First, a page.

Despite being published over 30 years ago (in 1987) this book on conservation is probably more relevant today than ever before. Its simple texts made accessible to children (co-authored by Robert Ingpen and Margaret Dunkle) and striking illustrations by Ingpen explore ways of keeping the world “sound, safe and sensible”.
Here are a few spreads from the book, showing how words accompanied by Ingpen’s masterfully designed illustrations communicate powerful messages on the world’s conservation needs in ways that children can understand and relate to with ease.
The illustration below called “Dodo bird first seen 1599, last seen 1681” accompanies the text on wild life protection. Its last statement concludes that “sometimes we make the wrong choice, or leave our choice too long and we lose something forever”…
The following picture called “Chemical warfare on pests” is a cleverly designed and I believe self-explanatory image (hat off to the aptness of Ingpen’s visual messages!)
St. George fighting the dragon below is an allegory of “having to make [conservation] choices: decisions between right and wrong, good and bad”. The traditional image of the saint, as if transposed from an ancient icon painting, is juxtaposed with the modern-day airplane charging forward, symbolising past, present and future and the all-time relevance of conservation concerns.
The following picture is called “New butterfly and old instrument of navigation”…This one might potentially leave little readers (and older ones too) pondering the ideas it is meant to convey. My clue to reading this image was this: “The best of everything is always there if we know how to look for it”… Readers are asked to think about what is important and worth preserving, whether it is “very old or very new, strangely complex or deceptively simple”.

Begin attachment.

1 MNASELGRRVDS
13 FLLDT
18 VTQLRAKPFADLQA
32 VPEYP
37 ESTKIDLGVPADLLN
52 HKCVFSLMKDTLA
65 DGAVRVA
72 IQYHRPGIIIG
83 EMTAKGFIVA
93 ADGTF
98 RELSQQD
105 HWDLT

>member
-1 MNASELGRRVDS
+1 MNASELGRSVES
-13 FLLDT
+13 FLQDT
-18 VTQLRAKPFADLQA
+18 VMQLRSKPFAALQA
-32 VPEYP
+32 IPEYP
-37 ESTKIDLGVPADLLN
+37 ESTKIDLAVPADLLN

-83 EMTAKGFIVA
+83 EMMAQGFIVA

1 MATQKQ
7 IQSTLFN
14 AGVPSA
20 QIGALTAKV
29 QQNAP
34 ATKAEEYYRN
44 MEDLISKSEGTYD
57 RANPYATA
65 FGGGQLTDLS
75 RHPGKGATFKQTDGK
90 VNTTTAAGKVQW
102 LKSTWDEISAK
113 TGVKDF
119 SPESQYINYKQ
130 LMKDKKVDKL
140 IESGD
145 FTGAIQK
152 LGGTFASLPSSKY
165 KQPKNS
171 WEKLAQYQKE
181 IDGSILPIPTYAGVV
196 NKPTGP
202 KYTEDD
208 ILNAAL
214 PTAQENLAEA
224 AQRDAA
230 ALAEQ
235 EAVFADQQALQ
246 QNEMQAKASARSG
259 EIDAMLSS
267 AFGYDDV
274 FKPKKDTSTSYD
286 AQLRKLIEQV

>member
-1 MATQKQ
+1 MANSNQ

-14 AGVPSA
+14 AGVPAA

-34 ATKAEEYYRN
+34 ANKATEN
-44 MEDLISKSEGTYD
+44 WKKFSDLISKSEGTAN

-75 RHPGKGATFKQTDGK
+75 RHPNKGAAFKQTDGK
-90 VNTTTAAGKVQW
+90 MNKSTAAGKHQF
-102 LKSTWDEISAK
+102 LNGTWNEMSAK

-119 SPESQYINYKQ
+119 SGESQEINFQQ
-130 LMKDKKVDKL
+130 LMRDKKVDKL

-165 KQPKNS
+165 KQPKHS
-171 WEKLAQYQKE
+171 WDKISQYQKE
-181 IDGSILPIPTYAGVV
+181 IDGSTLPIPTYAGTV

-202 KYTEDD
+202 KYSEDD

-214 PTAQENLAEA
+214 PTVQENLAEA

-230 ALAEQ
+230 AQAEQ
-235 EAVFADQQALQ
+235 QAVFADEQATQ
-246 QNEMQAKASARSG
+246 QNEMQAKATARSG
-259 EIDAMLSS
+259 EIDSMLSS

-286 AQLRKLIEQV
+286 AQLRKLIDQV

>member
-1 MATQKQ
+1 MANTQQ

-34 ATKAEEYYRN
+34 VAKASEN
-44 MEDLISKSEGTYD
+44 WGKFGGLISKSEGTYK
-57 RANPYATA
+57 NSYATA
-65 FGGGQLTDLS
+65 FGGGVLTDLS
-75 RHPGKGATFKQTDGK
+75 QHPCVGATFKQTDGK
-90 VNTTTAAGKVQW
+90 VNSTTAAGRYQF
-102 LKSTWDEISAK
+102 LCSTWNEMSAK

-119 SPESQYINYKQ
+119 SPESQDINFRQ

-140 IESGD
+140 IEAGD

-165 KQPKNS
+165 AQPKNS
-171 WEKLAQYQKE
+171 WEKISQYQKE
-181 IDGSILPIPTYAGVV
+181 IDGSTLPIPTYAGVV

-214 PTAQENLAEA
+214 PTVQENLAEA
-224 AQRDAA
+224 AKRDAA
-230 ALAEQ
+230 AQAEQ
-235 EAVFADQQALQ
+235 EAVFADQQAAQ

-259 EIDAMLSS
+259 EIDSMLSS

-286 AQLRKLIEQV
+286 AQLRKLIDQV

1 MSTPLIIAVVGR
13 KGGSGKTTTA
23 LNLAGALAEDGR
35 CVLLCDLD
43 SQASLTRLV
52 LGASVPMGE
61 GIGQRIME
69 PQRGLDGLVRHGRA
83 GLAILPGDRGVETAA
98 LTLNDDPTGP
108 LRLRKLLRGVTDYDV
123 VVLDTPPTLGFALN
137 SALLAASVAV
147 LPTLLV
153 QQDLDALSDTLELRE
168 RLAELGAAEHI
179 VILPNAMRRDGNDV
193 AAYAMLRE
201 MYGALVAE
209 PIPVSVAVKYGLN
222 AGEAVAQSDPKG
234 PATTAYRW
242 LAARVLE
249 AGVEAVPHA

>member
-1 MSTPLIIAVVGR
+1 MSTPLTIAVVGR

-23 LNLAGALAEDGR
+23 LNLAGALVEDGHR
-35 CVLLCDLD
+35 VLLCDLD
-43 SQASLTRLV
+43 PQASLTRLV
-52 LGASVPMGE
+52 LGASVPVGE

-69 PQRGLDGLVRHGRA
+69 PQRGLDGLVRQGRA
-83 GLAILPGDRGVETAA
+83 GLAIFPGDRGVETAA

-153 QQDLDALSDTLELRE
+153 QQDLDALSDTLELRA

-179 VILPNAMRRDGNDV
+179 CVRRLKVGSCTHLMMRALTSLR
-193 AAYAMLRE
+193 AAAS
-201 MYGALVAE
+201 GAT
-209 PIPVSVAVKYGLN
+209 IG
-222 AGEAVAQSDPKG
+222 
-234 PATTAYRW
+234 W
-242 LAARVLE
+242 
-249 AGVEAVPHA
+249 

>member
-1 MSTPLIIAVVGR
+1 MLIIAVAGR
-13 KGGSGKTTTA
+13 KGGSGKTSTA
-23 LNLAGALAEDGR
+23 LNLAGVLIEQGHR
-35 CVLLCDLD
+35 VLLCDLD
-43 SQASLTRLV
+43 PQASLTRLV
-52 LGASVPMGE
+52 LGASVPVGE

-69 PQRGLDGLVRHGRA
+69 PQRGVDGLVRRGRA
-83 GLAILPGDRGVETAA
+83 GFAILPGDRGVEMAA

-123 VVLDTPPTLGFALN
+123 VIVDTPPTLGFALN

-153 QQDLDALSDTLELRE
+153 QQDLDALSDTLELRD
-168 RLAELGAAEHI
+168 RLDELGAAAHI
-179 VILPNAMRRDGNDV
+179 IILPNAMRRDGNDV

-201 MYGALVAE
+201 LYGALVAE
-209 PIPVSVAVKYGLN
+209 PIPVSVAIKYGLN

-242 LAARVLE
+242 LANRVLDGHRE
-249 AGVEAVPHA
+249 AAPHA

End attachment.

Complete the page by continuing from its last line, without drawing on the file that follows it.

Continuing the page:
There are fourteen more spreads in this book exploring threats to humpback whales, benefits and dangers of nuclear power, the need for heritage conservation, preservation of wilderness and living resources and more. It ends with reproductions of several posters that Ingpen created for National Conservation Strategy of Australia, each focusing on an environmental area in need of protection: forests, wildlife, national parks, coastal dunes, mangroves, rivers. The last poster on alternative energy sources notes that “nature’s energy cannot be lost and the sun and winds and tides are always with us”…
Our children will evidently inherit the Earth, whose environmental well-being is seriously shaken. It would be up to them to continue our conservation efforts to save it for generations to come. That’s why I believe books like this one will stay relevant and be good to read to every child, read often and from a young age.
To read more about Robert Ingpen and to see more of his fabulous books click here.